Rivaling HBO’s CHERNOBYL in terms of raw drama, Netflix’s THE DAYS is a powerful story that cements the adage that truth is sometimes stranger than fiction. In 2011, Japan suffered a triple whammy: a devastating earthquake, resulting 14-meter-tall tsunami, and subsequent nuclear disaster that rivaled Chernobyl in terms of danger. Sticking as close to the facts as possible, THE DAYS presents a gripping tale of the tragedy as experienced by the workers at the Fukushima nuclear power plant.
As for the disaster, it could have been even more devastating. The earthquake and tsunami knocked out power to the nuclear reactors, resulting in the workers being unable to cycle water to manage the reactor temperatures and resulting pressure. They couldn’t even use their instruments to monitor what was going on. As the fuel rods became exposed and melted down, they released radiation and triggered catastrophic explosions. In time, they threatened to spread radiation across Japan, making at least half the country uninhabitable for generations. Luckily for the world, they didn’t, though for days the reactors were almost fully out of control, and important mechanisms to fix the problem weren’t even approachable for humans due to high radiation levels.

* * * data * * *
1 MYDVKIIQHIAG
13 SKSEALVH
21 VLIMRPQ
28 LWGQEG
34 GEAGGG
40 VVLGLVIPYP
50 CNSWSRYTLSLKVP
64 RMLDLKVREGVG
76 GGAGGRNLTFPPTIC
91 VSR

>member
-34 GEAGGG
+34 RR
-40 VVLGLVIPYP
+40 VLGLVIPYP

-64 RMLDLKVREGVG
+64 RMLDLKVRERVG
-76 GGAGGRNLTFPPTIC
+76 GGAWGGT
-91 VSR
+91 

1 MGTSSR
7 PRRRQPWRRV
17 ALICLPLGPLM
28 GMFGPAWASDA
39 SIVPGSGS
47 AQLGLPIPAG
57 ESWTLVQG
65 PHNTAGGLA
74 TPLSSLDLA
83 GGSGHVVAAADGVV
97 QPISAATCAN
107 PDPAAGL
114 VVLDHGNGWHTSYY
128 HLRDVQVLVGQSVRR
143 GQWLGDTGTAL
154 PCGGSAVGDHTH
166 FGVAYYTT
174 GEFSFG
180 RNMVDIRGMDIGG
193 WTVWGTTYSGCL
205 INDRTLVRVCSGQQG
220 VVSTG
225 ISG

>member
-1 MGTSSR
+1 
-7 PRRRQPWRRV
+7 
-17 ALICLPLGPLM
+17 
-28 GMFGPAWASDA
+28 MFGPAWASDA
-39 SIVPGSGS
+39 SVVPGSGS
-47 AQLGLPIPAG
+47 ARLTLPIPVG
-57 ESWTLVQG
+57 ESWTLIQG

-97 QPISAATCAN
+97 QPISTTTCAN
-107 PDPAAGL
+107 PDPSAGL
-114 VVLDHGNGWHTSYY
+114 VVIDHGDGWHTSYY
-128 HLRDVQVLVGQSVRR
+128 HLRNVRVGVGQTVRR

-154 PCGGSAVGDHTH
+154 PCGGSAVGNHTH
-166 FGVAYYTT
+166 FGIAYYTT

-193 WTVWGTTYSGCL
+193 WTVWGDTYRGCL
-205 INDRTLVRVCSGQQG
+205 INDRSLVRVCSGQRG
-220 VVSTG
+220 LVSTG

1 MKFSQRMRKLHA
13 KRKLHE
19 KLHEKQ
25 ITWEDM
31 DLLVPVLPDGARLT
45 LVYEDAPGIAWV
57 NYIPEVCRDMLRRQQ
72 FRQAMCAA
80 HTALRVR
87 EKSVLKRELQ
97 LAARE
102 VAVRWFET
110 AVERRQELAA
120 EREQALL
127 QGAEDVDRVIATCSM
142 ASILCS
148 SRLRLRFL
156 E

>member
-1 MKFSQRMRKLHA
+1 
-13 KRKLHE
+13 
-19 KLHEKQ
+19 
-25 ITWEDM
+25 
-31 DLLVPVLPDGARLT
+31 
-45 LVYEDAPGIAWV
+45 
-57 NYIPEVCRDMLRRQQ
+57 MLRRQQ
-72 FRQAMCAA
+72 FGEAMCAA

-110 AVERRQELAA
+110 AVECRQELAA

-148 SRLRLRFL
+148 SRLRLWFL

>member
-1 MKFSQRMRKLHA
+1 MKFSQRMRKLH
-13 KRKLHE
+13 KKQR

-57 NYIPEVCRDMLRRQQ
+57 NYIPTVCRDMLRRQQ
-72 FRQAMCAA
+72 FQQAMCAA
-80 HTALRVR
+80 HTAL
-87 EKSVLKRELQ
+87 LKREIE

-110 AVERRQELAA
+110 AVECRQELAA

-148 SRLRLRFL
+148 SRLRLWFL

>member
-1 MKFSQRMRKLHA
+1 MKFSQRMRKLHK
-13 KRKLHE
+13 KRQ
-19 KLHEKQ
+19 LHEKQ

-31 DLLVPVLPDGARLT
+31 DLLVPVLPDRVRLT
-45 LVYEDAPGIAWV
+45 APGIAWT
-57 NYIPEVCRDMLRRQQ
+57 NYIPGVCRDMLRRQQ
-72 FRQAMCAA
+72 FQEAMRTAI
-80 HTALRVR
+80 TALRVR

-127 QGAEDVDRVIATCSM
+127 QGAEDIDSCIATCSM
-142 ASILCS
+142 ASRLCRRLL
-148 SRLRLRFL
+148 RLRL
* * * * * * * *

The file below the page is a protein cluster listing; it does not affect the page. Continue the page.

The Japanese miniseries follows an ensemble cast of actors playing various workers, managers, and executives at the power company managing the plant, along with politicians and military personnel trying to stave off disaster. The script masterfully portrays people and institutions in crisis, showing them coming to grips with the disaster and working to solve unprecedented problems with ingenuity, only for cascading effects to thwart them and create new, even bigger problems. The politicians and company executives often get in the way, sometimes out of frustration for lack of information and other times for optics, until they realize what all of Japan is facing and pull out all the stops to help.
Similarly, the managers and workers at the plant slowly realize how hopeless their situation is and struggle emotionally to remain on duty and fight to the last possible second despite the odds and growing risks to dying horribly. One of the things that I loved about CHERNOBYL was the incredible heroism involved in preventing an incredible national and global disaster, and this is on full display in THE DAYS. Also the realism in depicting the reverse: the horror and despair, people cracking under the strain. In one scene, a nuclear expert watching an explosion erupt at the plant falls to his knees keening like a dying animal, and I think he was speaking for all of them, what was going on in their heads.
Overall, I loved this one. A disaster miniseries that is gripping, horrifying, inspiring, and true.